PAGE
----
The U.S. dollar is still the most important world currency, Standard & Poor's said on Thursday, but added that rising levels of U.S. debt and dependence on foreigners to finance much of pose risks to the currency's primacy.
Without a credible plan to rein in fiscal spending, the agency said external creditors could reduce dollar holdings, which could put pressure on the United States' 'AAA' credit rating, which keeps government borrowing costs low.
For now, the credit ratings agency said the size of the U.S. economy — the world's largest — and the depth of its financial markets mean the dollar will continue to dominate global trade and foreign exchange transactions.
Those advantages helped the dollar retain its top status despite the financial crisis of 2008-09, which began in the United States, S&P said in the report.
The agency also said the dollar's role is an important factor supporting the United States' AAA credit rating — the highest investment-grade rating.
The main risk to the dollar's status comes from the growing amount of U.S. government debt, S&P said, particularly the share held by foreign central banks and sovereign wealth funds.
It also said widening U.S. fiscal deficits were a risk, adding "without a medium-term fiscal consolidation plan that the market views as credible, external creditors could reduce their dollar holdings, especially if they conclude that euro zone members are adopting stronger macroeconomic policies."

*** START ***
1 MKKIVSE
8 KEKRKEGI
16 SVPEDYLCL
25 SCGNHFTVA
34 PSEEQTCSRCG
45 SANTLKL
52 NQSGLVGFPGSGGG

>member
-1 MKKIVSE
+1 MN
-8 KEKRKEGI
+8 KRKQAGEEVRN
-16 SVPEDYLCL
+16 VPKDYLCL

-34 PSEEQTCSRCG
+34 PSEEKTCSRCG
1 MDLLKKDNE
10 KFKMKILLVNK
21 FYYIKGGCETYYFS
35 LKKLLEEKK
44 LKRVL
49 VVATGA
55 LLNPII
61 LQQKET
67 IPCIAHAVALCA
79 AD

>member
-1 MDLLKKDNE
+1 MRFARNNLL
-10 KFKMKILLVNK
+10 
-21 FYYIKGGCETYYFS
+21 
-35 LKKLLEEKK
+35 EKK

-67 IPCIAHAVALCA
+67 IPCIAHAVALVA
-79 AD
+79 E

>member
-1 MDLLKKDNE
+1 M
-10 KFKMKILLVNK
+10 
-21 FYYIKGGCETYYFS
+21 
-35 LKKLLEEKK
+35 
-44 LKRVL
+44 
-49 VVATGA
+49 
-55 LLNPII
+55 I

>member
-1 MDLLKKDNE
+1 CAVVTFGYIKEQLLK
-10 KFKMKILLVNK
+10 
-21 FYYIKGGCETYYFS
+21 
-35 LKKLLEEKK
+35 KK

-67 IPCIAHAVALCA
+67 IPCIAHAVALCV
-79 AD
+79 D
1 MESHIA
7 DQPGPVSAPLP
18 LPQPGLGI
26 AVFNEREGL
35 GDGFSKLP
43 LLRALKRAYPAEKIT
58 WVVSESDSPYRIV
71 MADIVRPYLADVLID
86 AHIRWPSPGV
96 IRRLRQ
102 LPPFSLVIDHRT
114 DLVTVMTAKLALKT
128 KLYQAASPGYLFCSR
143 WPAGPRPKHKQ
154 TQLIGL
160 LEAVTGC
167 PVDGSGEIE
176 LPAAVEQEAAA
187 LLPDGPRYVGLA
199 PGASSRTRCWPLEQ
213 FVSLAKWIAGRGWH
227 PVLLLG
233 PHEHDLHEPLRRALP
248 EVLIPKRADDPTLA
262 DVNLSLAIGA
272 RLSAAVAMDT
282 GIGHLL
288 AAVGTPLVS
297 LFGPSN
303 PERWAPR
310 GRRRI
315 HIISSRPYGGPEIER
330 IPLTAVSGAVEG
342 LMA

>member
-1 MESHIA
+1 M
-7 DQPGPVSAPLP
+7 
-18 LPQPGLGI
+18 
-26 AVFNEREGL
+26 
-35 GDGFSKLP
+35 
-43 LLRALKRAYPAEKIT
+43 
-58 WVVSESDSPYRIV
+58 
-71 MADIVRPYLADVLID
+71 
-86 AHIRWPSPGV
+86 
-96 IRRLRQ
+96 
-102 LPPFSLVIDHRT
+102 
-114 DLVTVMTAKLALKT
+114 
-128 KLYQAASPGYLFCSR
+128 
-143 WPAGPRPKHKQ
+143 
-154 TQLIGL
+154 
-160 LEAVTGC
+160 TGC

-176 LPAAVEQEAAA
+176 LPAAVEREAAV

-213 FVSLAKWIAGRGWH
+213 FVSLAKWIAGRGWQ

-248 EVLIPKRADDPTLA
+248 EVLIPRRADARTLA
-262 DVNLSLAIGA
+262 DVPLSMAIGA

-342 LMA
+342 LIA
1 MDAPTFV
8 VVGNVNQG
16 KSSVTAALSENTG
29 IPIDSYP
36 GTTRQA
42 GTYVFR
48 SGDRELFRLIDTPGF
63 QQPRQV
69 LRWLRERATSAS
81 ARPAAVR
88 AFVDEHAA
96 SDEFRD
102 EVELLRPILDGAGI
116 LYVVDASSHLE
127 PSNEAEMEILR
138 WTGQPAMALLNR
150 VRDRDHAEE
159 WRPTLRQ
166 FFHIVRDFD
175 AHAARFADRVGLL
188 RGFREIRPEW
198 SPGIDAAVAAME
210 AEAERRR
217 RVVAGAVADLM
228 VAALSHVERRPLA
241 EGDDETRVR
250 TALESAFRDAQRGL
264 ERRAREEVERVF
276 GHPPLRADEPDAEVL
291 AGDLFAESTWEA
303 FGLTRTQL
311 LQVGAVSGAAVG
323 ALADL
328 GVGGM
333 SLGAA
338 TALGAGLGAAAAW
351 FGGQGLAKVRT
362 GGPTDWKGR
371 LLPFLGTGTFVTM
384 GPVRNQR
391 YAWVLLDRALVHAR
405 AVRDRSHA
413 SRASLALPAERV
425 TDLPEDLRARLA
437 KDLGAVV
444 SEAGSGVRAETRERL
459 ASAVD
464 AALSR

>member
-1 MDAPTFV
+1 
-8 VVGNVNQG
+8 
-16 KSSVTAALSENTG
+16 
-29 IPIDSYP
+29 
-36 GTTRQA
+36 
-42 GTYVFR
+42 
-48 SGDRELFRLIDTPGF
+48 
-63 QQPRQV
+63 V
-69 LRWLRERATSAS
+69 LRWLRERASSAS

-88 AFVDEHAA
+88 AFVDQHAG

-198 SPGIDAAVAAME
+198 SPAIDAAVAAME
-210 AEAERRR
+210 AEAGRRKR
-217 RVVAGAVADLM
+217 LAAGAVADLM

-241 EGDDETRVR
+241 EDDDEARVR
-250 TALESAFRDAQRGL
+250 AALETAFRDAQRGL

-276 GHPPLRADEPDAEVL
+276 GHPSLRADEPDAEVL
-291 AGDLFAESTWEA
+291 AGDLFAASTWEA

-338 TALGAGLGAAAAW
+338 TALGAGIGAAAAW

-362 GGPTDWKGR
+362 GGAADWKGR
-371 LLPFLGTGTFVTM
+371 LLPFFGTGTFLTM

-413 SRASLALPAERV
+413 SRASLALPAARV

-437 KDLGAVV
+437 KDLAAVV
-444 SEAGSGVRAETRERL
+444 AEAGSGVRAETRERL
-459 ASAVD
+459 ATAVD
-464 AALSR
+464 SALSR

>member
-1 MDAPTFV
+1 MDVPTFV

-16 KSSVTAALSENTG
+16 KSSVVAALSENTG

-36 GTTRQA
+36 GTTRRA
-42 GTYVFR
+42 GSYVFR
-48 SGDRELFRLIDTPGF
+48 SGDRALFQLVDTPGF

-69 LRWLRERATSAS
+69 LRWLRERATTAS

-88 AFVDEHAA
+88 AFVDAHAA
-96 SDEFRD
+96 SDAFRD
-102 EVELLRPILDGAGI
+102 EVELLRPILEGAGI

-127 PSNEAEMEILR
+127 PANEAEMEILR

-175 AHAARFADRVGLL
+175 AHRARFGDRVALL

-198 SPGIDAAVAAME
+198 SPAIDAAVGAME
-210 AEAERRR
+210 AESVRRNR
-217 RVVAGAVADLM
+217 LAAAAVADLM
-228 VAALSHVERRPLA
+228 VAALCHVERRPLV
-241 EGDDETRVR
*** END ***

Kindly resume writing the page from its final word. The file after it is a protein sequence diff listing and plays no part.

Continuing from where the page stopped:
China held 23 percent of outstanding U.S. debt in 2009 and Japan held 21 percent, the agency said. Overall, 46 percent of U.S. government debt held by the public in 2009 was owned abroad — by both official and private investors.
That amount has increased nearly every year since 2001, when foreigners held 30 percent.
The U.S. budget deficit is forecast to near 11 percent of output in fiscal year 2010, while the ratio of net general government debt to gross domestic product will have reached 82 percent by 2013, more than double its 2007 level of 38 percent, the ratings agency reported.
"In our opinion ... inflation figures, trade volumes, foreign exchange volatility and the current account will be the leading indicators if the dollar's role were to diminish," the report said. "Such a scenario could even weigh on the 'AAA' rating of the United States."
Some of the largest U.S. creditors, including China and Russia, have complained about U.S. fiscal and monetary policies over the past year and talked about future alternatives to the dollar.
So far, however, there have been few indications that investors or governments are shying away from the greenback.
S&P noted that the U.S. dollar still accounts for about 62 percent of foreign exchange reserves at central banks, down only slightly from about 72 percent in 2001.
"Any decline in the dollar's share ... will most likely continue to be steady, gradual and protected over many years," the agency says.
The dollar still accounted for 86 percent of foreign exchange transactions in the fall of 2009, S&P said, off only slightly from 90 percent in 2001.
And while the euro has made some inroads when it comes to cross-border finance, the dollar still dominates world trade.
"For every country surveyed, the share of exports invoiced in U.S. dollars exceeds the U.S. share of the country's exports -- often by a wide margin," the report said.
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